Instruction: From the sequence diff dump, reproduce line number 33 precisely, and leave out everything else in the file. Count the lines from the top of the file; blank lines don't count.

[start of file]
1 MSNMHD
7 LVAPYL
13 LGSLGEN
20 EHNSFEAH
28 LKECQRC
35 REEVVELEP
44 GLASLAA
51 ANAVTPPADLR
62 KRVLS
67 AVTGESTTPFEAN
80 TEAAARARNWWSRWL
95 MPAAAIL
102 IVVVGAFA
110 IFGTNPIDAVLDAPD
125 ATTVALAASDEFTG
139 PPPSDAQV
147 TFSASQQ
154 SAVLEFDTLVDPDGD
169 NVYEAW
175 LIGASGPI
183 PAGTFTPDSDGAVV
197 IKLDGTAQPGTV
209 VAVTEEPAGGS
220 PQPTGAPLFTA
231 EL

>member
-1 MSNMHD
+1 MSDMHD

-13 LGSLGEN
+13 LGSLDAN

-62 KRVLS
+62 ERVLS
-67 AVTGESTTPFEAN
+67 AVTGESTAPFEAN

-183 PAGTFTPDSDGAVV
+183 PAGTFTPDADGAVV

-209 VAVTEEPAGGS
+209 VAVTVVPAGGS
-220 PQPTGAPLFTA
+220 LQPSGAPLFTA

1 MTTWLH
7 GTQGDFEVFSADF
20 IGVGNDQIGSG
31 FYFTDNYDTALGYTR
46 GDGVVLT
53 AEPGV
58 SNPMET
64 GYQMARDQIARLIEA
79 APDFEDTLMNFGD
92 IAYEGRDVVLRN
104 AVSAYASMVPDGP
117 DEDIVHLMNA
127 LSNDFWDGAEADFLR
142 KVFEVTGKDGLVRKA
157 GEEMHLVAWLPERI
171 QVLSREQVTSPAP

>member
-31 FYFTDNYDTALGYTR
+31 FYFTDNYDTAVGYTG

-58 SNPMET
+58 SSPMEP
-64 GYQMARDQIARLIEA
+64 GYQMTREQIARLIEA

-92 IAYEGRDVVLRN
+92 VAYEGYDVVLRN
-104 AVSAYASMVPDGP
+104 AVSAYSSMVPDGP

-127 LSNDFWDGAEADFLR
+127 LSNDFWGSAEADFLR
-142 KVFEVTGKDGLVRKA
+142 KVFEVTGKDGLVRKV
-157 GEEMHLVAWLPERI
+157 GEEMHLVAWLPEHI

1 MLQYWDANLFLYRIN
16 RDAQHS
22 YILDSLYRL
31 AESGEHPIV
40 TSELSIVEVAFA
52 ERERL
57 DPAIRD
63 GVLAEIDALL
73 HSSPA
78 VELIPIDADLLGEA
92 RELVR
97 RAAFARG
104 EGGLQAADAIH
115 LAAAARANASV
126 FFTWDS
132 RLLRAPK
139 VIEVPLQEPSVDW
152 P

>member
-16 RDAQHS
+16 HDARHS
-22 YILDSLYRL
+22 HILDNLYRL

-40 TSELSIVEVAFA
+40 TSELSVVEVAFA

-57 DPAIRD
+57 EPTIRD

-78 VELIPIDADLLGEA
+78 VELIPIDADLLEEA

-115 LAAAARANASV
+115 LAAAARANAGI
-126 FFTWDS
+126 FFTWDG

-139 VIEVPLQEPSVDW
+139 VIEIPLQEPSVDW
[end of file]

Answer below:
-67 AVTGESTTPFEAN